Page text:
Going back in time: Daniel Gould’s 3D List, Art in Amsterdam #66

...HAPPY NEW YEAR...Let us consider 2013 as a lucky number...In fact, add up all the degits and you get "six" a perfect number in mathematics. 



Stedelijk Museum Review: Mike Kelley Retrospective

Art Fair Review: Real Is Me 13

Tassen Museum Hendrikje MuseumPriscilla Snyder 

Pintohuis Bibliotheek: R.I.P.

Restaurant Review: The Midtown Grill


STEDELIJK MUSEUM: Mike Kelly Retrospective Review  

Who is Mike Kelley? 

Unless you follow the world of art closely the name will mean little to you. Perhaps, for Amsterdamers who frequent the Stedelijk Museum, there might be a flicker of recognition. Several years ago, when the museum was temporarily located at the old Central Station Post Office, he had an installation exhibition that highlighted his video work, Switching Marys(2004-2005). It is on display in this show. Another appearance was in the exhibition titled "Eye Infections" (2001) where he hung 42 wash portraits.

Flash forward and the Stedelijk announces a 200 work retrospective of his oeuvre. Gijs van Tuyl initiated its preparation in 2009. Kelley lived and worked in Los Angeles---he died in 2012---and was already recognized by Ann Goldstein, the new director. The results is a very well balanced exhibition which consists of many stylistic elements as well as techniques. You will see paintings, drawings, watercolors, objects/sculpture, video, prints, tapestries, music, photography and even samples of his writing. 

Let's start with his figurative/abstract tapestries which are actually cut-out fragments of felt and mounted on felt. And one is with color and the other black and white. It was a good introduction to his feeling for expression. He makes observations and delivers them as messages like, "Let's Talk About Disobeying," and "Pants, Shitter & Proud. P.S. Jerk-off too (and wear glasses)." On one hand, there is the celebration of life and on the other hand there was the realization that the world is nothing more than a contrast between black and white with the infinite shades of gray in between. 

I mentioned examples of his writing. You will be able to read a long essay on American Health Care Law which he wrote in 1995. It is a print and is directed at "puritan" America and its niche position in all things related to sex. There is also an article on a paparazzi that stalked Steven Spielberg and his wife from 1998. 

Goldstein said in the press release, "Mike Kelly's brilliance was rooted in his ability to dig critically into a world of cultural productions, representations and constructions in all their messy contradictions, using a combination of incisive wit, poetic insight and uncanny associative power." And sometimes he  does it with all the power of a blaring boom-blaster.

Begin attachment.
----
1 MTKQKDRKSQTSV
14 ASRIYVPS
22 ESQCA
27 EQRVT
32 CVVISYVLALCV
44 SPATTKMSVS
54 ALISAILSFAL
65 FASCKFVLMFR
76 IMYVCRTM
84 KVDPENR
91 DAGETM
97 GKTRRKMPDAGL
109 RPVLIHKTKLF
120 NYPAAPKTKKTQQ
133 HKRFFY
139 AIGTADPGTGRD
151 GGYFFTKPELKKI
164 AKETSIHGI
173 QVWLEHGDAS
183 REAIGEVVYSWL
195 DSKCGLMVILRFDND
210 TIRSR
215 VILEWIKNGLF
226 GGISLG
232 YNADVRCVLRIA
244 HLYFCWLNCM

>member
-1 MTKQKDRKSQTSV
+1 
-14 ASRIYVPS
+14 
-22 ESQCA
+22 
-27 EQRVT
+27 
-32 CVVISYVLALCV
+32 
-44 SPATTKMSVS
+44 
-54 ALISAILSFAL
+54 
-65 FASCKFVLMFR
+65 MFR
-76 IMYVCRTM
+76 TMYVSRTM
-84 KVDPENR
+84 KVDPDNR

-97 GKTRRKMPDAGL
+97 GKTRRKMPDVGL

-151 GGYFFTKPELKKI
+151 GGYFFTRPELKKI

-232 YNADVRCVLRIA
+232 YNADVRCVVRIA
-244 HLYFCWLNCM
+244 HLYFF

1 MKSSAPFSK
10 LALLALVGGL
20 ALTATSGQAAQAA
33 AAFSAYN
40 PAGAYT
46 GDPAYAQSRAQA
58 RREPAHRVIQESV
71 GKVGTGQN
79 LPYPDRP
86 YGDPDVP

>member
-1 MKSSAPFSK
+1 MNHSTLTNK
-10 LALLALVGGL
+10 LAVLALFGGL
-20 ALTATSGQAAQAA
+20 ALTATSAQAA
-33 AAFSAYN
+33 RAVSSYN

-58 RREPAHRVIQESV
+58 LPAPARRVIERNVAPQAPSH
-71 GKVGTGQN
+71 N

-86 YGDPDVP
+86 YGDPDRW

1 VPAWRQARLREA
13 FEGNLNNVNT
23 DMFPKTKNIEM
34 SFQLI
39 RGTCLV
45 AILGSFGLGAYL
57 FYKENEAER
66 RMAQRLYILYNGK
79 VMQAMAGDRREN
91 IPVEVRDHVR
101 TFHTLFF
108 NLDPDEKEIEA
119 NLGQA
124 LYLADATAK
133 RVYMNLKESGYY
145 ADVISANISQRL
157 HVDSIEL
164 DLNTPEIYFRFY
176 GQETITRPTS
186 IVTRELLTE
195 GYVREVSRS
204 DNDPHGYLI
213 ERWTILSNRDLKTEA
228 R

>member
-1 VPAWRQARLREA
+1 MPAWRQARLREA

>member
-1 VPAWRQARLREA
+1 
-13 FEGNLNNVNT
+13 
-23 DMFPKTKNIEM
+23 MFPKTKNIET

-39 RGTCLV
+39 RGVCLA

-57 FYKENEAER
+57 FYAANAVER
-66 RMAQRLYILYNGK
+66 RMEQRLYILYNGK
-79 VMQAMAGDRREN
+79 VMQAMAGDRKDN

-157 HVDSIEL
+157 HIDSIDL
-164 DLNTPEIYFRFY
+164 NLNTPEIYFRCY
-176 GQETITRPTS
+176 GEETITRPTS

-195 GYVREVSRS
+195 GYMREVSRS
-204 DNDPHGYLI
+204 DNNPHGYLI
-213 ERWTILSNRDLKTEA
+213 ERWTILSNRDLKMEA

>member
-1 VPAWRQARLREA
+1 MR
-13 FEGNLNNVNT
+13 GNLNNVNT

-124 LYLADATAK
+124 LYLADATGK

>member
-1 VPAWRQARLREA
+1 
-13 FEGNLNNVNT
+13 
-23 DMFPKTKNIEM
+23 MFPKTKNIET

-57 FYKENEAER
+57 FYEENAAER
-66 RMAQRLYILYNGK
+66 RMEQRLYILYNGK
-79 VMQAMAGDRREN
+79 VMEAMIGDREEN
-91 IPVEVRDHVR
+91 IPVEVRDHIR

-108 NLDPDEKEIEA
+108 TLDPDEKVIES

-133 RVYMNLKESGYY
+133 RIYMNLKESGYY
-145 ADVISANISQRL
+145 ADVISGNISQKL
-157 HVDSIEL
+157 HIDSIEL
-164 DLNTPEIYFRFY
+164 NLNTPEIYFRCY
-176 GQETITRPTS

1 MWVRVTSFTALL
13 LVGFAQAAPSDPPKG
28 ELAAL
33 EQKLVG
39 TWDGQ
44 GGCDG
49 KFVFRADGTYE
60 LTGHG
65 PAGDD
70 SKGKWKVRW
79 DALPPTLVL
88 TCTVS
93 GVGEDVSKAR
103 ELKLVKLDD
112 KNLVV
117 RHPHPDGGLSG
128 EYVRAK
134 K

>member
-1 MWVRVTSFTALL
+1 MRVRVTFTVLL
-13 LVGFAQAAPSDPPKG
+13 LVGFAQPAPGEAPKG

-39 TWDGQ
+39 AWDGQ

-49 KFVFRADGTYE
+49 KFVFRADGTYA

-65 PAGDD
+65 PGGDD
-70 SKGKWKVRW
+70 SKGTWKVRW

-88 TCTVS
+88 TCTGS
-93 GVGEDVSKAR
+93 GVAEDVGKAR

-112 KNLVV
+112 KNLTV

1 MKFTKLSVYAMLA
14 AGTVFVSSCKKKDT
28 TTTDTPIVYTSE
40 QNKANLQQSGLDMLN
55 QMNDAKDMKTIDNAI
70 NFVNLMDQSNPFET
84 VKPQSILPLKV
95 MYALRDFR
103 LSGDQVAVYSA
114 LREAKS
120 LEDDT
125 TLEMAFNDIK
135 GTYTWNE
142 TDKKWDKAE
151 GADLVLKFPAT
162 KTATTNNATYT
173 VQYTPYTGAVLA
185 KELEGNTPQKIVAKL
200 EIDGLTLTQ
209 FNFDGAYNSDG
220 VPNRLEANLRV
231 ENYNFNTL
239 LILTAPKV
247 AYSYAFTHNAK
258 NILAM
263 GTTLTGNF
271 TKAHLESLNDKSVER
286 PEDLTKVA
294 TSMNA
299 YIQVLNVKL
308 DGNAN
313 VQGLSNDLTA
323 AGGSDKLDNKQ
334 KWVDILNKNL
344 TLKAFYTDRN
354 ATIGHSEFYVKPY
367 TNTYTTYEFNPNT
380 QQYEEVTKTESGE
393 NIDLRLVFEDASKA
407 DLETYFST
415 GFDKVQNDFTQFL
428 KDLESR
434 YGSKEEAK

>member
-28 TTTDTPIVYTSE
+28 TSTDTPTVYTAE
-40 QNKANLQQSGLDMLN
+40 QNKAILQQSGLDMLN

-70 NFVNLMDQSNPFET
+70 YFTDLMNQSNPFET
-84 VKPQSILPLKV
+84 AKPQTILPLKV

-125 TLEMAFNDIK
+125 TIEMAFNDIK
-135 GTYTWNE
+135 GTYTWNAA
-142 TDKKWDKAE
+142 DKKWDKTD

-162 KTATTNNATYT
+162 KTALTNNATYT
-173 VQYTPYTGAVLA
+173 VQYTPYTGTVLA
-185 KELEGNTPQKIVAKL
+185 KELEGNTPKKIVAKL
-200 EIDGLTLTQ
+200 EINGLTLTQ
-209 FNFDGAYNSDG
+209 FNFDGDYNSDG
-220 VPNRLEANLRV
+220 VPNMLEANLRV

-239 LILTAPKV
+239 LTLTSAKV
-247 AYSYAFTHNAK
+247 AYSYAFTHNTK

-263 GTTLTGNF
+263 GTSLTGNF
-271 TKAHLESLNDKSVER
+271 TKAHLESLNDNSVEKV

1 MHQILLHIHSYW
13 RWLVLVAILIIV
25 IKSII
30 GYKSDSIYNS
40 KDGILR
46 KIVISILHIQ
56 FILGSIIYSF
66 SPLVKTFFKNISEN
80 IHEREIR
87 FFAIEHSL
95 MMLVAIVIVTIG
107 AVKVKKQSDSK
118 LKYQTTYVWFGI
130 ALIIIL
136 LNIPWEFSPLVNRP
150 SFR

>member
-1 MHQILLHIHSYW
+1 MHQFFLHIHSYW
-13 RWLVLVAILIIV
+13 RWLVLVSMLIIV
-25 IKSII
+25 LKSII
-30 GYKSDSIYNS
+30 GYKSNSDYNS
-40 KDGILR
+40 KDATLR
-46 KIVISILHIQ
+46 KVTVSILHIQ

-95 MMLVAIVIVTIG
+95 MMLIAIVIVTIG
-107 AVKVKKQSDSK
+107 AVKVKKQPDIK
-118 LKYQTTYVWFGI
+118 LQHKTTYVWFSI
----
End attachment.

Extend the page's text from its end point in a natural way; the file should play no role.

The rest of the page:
He can be be irreverent at times. There is a series of six photos with satirical notations. One that stands out is the Lincoln Memorial (Washington D.C) with the statue of Abe Lincoln who is making a "grunt" sound and a big example of defecation is spewing from his anus. One observer, in the piece, says, "P.U. SHIT!!" 

Now for some fun! Kids will be enamored with the gallery which is filled with stuffed animals arranged in a variety of ways and compositions. One composition is 300x250 cms., and decorated with a 3D style of presentation. The title? "More Love Hours Than Can Ever Be Repaid & The Wages of Sin." (1987)

Another gallery hangs b/w drawings that are both conceptual and geometric abstractions. As to styles, well, there is a little of everything. Nothing is really the same. Soon you come to the realization that his drawing technique ranges from the almost naive to simple line drawings to figurative representations that reflect the conceptualist Cy Twombly more than any other established artist, especially "Shrimp, Head, Pot." (mixed media, 1996) 

He owes much to comic strip art, but he takes it to the conceptual level. And while the results may not be funny there are thought provoking. Hey, that's what good art should be. 

I had forgot that I had something in-common with Kelly; we had both lived in Detroit and our time there overlapped for about 10 years. What brought that to my attention was a series of photographs that I immediately recognized as the glum Motor City. One depicted the J.L. Hudson department store that boasted having the largest American flag in the country. It covered about eight or nine stories of the 13 story building; and there were the factory photos; and on of his family home in the suburb of Wayne. But, also, a picture of Paris and a parade of bull fighters. 

I think the Detroit element is important to his artistic development. We both experienced automobile design at the height of its design creativity. Raymond Loewy was creating for Studebaker designs that were "jet age" inspired. Then there was the chrome phase. Packard, that once designed streamlined and clean designs, switched to gaudy chrome-heavy ones; and GM, in 1958, made their car' designs glitter like cheap costume jewelry. And let's not forget the fins. It was the best of times and the worst of times for kitsch!

He owes much to comic strip art, but takes it to the conceptual level. And while the results may not be funny there are thought provoking. Hey, that's what good art should be. And, again, the Detroit element. The comic strip was almost high art to the laborers that toiled on the assembly line. Myself, I had a paper assigned, at University, in which I was to compare a style of art to the same style in art. At the time, I didn't know the difference from impressionism and expressionism. I did the paper on the comic strip as both art and literature. Detroit offered little in the way of art.